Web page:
At the camp we generally all have some form of water pump system to bring water either from a well or from the lake into the cottage. Most of these pumps are either piston pumps or centrifugal jet pumps.
In most situations these water pump systems have something called a “foot valve” which is located at the end of the water line that sits in the well or the lake. I wanted to title this post, “A Foot Valve Primer” but I thought that was too “cliche”, so I settled for “What is A Foot Valve?”
What Is A Foot Valve?
Foot valves are a type of “check valve” which are intended to allow water to flow in only one direction. These are devices attached to a water line that only open in one direction.
In the case of cottages and camps, foot valves allow water to be sucked by the water pump from the well or lake to the cottage but don’t let the water drain back down the waterline and back to the lake. Notice the directional arrow on the footvalve shown to the right. That’s the way the water flows.
If it did, chances are you water pump will lose it’s prime, and you won’t be able to get any water when you turn on the tap. Instead of water in the line you will have air which will stop it from pulling water.
Priming a pump in it’s simplest term, is replacing the air with water allowing a vacumn or suction action to occur which brings the water from it’s source to the cottage.
When the pump is turned on, generally when you open a tap or flush the toilet, the water is pulled in through the foot valve into the waterline toward the pump.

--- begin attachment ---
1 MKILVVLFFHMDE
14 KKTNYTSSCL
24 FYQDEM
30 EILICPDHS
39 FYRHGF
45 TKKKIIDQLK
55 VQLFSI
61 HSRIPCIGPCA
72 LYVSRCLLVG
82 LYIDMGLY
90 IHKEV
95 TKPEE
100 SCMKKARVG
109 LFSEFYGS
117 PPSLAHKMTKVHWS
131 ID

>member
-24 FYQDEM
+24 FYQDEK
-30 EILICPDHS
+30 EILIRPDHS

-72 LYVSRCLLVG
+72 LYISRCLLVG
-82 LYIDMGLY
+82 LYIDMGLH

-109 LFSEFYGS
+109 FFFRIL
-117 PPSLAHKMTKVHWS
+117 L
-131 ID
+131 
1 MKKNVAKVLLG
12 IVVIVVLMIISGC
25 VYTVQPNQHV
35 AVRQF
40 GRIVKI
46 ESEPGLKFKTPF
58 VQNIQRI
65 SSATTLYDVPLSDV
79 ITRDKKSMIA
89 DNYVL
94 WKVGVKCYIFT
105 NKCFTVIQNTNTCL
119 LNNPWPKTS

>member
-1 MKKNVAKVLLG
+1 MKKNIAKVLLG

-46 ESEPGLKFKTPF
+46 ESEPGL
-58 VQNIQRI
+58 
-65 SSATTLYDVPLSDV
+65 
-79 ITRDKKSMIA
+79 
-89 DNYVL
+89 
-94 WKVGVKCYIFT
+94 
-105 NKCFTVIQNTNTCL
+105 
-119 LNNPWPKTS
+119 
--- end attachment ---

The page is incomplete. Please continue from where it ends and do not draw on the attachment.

When the pump shuts off, the suction ends, but the foot valve stops the water from draining back to the lake or well. If it did, air would get into the line, the water wouldn’t pump and you’d have to prime the pump.
Foot valves are made from various materials, metal, usually brass, bronze, PVC or plastic. Because of that prices run the gamut from $7 to $30 or more. I recently put a PVC footvalve on my water line replacing one that was made of brass. So far the PVC has worked fine.
Foot Valve Sizes
Foot valves come in a couple of sizes, depending on the size of the water line you use. Most centrifugal pumps use a 1 inch waterline, so you need a one inch foot valve. Older piston pumps usually used a 3/4 inch water line, so if you are still using a piston pump at the camp, you need a foot valve to fit the smaller diameter hose.
Because your cottage plumbing system depends on the foot valve to be working, it’s important that it works. Also, because they are usually located in the lake or the well, it’s just as well to get a good one that will last so you are not troubled by it.
Also because the foot valve is located at the bottom of the well or out in the lake, it is often the last thing we think of when we don’t get any water. That’s unfortunate because it is usually the easiest part of the plumbing system to fix.